Friday, May 22, 2015



The annual financial meeting the other day of the Canadian National Exhibition Association was more fun than a good Midway ride because Canada's biggest fair is making money while providing a lot of jobs.
It's great we declared independence from City Hall two years ago - of course it was on April Fool"s Day - because the city bureaucrats acting as landlord for the fair aren't exactly great party people.
And just look at how they screwed up stadiums there for 20 years.
Exhibition Place kept getting in our way. (I'm a former president and still harangue the board. ) So we said the hell with it, give them a lot of money to rent for 18 days each August, and pray that they won't be more of a problem than they are now.
Some Exhibition Place staff work for the fair on a contract basis. And we rent the 192-acre site and a shrinking number of buildings even though they are only there because of the existence of the fair and the money it has made since it started in 1879.
Last year the CNE paid $3,786,522 to the city while still making $1,639,737. Its impact on the community is huge. It spent $28 million last year, 70% of it on jobs.
I am not a fan of stats about economic impact because they seem glorified gobbledygook but the fair is said to have an annual economic impact on the Greater Toronto Area of nearly $70 million while the financial impact on the province is said to be just over $100 million.
Some key CNEA members are off to Queen's Park to sing our praises because when a non-profit volunteer board makes money while giving all that money to city taxpayers, along with 1.2 million free kids' passes, when the association makes money while employing 5,000 young people each fair day, we think we are entitled to more respect than we get from MPPs and councillors.
At least I hope our key board members survive the new overbearing security and actually get in to sing our praises at the reception that we are giving for politicians and all the bureaucrats who come out of the woodwork at freeloads.
After all, the security has tightened at the Legislature and Parliament because of that deadly kook.  As a journalist who has spent decades of his working life inside City Hall, Queen's Park and the Commons, I know how far security guards and police will go when given a loophole.
I carried press identification, and had the highest security clearance granted by the military and Mounties to a journalist, but still used to have routine skirmishes with security who have forgotten that you should not have to identify yourself to enter a public building in a democracy, just as you don't have to do so to cops on the street unless they are investigating a nearby incident where you may match a suspect's description.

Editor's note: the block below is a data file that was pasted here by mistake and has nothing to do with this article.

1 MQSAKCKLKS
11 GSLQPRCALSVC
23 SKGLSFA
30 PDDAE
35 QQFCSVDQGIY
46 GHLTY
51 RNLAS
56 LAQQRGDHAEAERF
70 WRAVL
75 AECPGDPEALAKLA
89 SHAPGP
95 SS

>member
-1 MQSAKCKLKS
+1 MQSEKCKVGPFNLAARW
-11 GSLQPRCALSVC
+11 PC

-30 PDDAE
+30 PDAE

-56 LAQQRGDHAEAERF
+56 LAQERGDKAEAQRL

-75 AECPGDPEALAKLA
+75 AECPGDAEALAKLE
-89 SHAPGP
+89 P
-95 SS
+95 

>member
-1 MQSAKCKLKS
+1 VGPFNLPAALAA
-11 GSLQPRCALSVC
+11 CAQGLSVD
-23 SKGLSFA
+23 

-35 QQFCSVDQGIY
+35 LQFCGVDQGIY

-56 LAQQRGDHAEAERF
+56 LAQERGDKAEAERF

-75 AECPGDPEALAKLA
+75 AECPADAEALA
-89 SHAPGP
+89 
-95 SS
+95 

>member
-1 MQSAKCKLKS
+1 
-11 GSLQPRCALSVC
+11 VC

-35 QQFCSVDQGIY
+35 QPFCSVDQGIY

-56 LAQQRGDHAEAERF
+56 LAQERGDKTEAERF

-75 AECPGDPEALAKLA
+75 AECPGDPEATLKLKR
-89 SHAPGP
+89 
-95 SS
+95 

According to a background memo from CNEA staff, they have given to provincial security a list of board members. Then we will have to produce government issued identification on arrival.  And there will be a check made to ensure the names match EXACTLY.
I am reminded of the nonsense when I was part of a famous world press institute travelling from Jerusalem into Ammanwhen we were kept broiling in desert no man's land for a couple of hours even though the Jordanians had had our passports for a day. They wondered later why they didn't get a better "press." Our unpopular politicians might think  about that instead of deferring to security and police who would be happiest if no one came at all, like that baseball game in Baltimore.
I am reminded of the bitter joke that thank heavens those would-be airplane bombers had their explosives in shoes and underwear because if they had been stuck up their rectums, security at the airport now would  be a messy proctologist's dream. (I took Mary to L.A, on Air Canada last month and they patted her down and inspected every inch for eight minutes.  A small 80-year-old woman using canes and a walker is apparently a likely terrorist to those idiots at Malton.)
The problems at Queen's Park are not the ordinary people wanting to visit the seat of the provincial government or organizations coming to lobby.  It's not the people coming up the front steps of that pile of stone that is the daily threat, it's the billions going out the back doors under the Liberal governments.
Security should not be facing out, they should be facing in. The foxes are already inside the hen house. That's what happens when more attention is paid to security than to voting.

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